Traditionally the term “caviar” refers to roe from wild sturgeon in the Caspian and Black Sea. The four main types of caviar are Sevruga, Ossetra, Sterlet, and Beluga. However, the word “caviar” is also often used to describe the roe of other fish such as trout, steelhead trout, salmon, whitefish, lumpfish.
True caviar is typically black, but there are also red and orange varieties. Its color depends on the species of fish. Caviar is rich in vitamin B12 but it is also high in cholesterol. Fresh (non-pasteurized) caviar is extremely perishable and is kept refrigerated until consumption. Pasteurized caviar is less perishable.
The world's largest producers and exporters of caviar are Iran and Russia. Other large producers and exporters include the United States, Canada, Uruguay, Italy, Spain, and Saudi Arabia.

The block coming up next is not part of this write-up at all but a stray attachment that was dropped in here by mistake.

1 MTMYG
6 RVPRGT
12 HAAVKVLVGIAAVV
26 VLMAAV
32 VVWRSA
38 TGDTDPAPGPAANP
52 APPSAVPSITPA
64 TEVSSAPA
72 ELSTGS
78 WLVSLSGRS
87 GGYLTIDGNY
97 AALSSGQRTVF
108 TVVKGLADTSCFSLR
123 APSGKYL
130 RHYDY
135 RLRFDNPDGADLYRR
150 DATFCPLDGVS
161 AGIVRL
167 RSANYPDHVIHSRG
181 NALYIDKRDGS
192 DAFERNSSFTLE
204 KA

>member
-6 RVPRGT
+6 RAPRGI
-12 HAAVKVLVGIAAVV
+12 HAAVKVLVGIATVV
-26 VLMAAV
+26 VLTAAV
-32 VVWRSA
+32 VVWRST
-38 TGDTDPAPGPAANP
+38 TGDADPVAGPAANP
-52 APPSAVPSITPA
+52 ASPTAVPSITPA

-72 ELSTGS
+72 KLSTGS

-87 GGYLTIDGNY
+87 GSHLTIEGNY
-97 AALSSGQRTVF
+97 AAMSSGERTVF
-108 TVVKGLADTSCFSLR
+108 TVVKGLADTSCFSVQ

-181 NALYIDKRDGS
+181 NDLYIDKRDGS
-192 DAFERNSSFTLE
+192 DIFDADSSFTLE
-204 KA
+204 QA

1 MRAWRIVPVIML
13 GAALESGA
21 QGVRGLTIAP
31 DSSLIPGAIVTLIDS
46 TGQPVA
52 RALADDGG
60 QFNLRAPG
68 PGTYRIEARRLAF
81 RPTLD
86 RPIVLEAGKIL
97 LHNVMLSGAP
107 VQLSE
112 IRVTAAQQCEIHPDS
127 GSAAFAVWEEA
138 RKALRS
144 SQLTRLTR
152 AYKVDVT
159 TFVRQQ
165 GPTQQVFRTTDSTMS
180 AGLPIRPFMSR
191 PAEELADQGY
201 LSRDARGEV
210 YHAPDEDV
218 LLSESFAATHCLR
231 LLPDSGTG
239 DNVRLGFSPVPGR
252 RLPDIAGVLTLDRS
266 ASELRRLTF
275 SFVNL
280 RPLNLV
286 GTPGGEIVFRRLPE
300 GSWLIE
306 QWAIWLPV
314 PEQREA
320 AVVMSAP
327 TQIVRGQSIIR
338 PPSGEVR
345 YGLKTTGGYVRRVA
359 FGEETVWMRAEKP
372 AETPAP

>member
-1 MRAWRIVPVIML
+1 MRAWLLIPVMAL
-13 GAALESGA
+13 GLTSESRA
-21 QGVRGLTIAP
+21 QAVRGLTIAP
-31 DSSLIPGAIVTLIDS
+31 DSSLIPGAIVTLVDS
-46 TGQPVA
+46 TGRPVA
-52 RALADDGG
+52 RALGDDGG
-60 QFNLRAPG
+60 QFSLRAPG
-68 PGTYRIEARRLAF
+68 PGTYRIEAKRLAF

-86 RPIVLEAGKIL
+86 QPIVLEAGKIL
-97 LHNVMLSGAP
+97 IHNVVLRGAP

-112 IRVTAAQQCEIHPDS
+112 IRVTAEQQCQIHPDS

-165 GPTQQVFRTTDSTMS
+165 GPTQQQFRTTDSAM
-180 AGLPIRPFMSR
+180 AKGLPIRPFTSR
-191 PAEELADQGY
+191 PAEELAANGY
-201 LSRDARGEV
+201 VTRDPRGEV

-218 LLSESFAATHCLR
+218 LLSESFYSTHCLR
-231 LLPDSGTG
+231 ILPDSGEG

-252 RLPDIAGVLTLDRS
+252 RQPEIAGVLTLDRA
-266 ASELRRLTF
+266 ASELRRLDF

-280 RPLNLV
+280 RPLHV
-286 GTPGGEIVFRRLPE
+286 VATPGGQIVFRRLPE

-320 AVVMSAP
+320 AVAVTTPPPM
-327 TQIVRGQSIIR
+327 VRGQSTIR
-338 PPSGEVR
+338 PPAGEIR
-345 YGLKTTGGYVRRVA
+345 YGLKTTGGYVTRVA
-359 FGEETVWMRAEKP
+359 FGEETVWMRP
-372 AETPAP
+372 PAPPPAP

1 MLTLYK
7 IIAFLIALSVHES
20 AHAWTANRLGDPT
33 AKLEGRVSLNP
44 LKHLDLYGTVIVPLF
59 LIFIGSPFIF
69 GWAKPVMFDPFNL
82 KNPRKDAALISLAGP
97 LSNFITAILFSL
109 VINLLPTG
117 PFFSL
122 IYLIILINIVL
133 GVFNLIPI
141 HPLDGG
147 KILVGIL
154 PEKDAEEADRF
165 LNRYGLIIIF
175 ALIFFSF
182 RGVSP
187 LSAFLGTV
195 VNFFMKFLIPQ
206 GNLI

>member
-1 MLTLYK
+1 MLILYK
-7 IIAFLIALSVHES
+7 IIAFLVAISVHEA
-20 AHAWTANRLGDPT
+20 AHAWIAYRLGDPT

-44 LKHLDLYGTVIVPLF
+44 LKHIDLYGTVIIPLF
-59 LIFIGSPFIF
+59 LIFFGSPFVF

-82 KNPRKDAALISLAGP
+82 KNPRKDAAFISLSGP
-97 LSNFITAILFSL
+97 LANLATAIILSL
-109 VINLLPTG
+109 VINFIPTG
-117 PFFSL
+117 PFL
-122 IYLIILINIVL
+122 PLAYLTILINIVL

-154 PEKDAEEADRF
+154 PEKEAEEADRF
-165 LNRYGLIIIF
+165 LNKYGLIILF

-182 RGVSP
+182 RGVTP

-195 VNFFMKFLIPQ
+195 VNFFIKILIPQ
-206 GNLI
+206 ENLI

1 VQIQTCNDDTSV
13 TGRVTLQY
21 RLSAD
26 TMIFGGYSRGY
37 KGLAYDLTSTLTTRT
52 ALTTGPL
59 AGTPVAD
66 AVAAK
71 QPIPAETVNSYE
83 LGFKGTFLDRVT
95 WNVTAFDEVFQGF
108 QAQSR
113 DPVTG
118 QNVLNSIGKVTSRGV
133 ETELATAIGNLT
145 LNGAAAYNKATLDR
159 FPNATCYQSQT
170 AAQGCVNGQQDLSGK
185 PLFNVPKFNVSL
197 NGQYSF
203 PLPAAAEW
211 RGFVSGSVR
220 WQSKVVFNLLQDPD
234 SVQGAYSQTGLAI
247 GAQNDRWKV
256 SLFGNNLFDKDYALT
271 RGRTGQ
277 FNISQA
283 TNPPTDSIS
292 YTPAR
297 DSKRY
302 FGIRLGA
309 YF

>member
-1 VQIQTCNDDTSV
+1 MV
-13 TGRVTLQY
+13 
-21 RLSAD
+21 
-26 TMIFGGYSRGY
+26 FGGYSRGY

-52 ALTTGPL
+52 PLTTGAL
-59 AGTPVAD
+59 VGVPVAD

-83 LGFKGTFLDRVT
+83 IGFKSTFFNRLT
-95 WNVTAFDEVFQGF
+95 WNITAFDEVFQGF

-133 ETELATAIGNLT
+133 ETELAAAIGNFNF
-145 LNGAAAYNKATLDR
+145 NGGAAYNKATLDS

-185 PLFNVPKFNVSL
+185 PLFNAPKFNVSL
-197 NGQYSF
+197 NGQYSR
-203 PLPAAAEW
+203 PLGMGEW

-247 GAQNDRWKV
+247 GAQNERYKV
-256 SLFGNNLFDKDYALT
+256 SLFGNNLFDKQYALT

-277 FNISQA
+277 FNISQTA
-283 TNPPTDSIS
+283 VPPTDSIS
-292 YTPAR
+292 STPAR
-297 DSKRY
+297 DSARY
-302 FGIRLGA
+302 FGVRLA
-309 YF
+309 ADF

Caviar is quite an expensive delicacy and very few people can afford to eat it regularly. This is what National Caviar Day is for. On this day, you are allowed to splurge and indulge yourself with any variety of caviar you can find at specialty food stores or in a local seafood restaurant.Remind me with Google Calendar
- Unofficial Holidays
- National Caviar Day, food holiday, unofficial holiday, informal holiday, food day